The Southern Israelite
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Is Judaism Declining?
One of our friends asked us that question this morning, and it
is a query that is heard today with increasing frequency. We
attempted to answer our friend’s question and when he left us,
we were still talking but without an audience. Speaking coloquially,
it is a question that brings op “more talk,” and after mature con
sideration we have not only failed to reach a definite conclusion
ourselves but we are prepared to dispute the conclusion of anyone
else, either pro or con.
In putting the question, it is imperative that there he a clear
understanding as to whether the reference be to American Jewry
or World Jewry. Only in its wider aspect can the subject be fully
Throughout history and continuing down to present time there
has been a continuous effort either conscious or unconscious, by
force or otherwise, on the part of the ruling majority to submerge
the identity of the Jew as such and to assimilate him into the
mass of the national population.
From the time of the Babylonian Empire until the Middle Ages
the Jews were regarded not only as a religious group hut also as a
national group, and as such were held as an entity, separate and
distinct from the rest of the population of the particular country
in which they at the moment might be residing. Attempts at assim
ilation during this period most frequently took the form of con
version by force, and when this failed resulted in massacre or
Towards the end of Medieval time theories of government
passed through a stage of evolution bringing the separation of
church and state. The Jews were then regarded not as a national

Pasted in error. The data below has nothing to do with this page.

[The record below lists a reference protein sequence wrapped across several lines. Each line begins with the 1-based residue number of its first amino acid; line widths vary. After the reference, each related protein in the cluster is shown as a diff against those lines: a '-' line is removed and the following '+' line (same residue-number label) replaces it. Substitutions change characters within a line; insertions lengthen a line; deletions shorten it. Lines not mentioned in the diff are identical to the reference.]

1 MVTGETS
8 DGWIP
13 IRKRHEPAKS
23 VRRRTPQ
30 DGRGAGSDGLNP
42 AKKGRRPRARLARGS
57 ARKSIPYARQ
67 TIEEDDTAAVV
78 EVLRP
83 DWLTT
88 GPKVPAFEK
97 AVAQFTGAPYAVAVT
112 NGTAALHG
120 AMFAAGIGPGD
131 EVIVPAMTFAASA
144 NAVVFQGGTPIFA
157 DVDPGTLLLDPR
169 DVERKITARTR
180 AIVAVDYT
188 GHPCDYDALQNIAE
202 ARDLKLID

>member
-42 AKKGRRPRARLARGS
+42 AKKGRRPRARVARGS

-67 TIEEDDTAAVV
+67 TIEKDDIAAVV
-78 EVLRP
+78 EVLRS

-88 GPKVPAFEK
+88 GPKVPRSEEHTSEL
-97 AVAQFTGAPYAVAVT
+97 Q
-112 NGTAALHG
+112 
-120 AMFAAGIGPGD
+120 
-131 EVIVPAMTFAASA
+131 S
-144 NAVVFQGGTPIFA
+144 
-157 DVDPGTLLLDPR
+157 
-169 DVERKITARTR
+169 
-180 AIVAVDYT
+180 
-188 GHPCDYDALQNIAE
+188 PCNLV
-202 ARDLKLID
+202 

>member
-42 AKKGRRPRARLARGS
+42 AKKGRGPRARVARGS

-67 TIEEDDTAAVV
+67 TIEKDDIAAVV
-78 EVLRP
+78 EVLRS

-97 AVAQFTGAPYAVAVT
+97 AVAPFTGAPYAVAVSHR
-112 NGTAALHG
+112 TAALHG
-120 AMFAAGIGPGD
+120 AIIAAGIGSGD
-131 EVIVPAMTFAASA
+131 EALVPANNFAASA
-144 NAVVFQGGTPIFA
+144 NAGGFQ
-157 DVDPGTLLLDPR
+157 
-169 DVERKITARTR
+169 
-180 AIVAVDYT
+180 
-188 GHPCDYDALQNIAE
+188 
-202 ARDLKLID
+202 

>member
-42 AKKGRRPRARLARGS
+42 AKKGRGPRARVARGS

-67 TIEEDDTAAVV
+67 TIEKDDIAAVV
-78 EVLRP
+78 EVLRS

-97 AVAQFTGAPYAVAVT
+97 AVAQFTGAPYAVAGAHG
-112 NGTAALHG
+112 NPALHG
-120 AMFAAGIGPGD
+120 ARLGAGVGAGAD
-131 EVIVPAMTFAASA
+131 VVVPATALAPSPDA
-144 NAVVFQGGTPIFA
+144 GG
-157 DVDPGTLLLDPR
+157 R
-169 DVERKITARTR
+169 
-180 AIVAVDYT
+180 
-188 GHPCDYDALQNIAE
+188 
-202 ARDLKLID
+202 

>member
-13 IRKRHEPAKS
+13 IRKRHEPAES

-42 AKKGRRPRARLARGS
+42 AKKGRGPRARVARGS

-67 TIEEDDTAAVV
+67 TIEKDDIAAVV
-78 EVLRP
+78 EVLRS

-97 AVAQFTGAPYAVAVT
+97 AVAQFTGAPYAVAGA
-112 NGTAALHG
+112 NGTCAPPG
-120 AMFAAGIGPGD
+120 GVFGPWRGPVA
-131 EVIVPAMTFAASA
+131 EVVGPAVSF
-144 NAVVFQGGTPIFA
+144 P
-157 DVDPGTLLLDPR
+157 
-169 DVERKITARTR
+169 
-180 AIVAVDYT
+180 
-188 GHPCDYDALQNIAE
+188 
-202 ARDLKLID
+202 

group separate and distinct but merely as a religious group and as
such subject to assimilation while preserving their religious iden
tity. This resulted in the legal emancipation of the Jew in those
countries in which these theories prevailed.
Today the legal emancipation of the Jew is complete in all
modern civilized nations, but the process of assimilation is still in
operation and will continue to operate so long as there remains a
single discordant note in the body of a national population. The
assimilation of minorities is a fundamental, economic law as inex
orable in its operation as the law of gravity. Majorities and minori
ties affecting and blending until all differences are eliminated.
We see this law operating to a greater degree with each suc
ceeding generation of American Jewish youth despite all efforts of
the preceding generation to halt the change. Economics accom
plishing that which force could never do. And it is easily conceiv
able that the time may come when certain great classes of Amer
ican Jewry existing today will cease entirely to be identified and
exist as such.
Speaking personally, however, we cannot somehow work our
selves into any great degree of fever over this situation. History
has shown that for various reasons Judaism has increased in one
country while for various other reasons it was decreasing in an
other. There has always been someone, somewhere to “carry on
the torch,” but if the world and mankind ever change and im
proves to such an extent that the necessity for “carrying on”
ceases to exist, then the world will have become a wonderful place
in which to live and it seems to us that Judaism will have accom
plished its purpose.
Fundamentals In Judaism
Rabbi Louis J. Schwefel, resigning his Orthodox pulpit in
Washingtxon, D. C., told his congregation that “unless the Ortho
dox synagogue becomes more liberal there is no future for that
synagogue in America.” Peculiarly enough, although quite natural
ly, Reform synagogues are told that unless they become m0 r
traditional they cannot survive. An inner battle thus rages i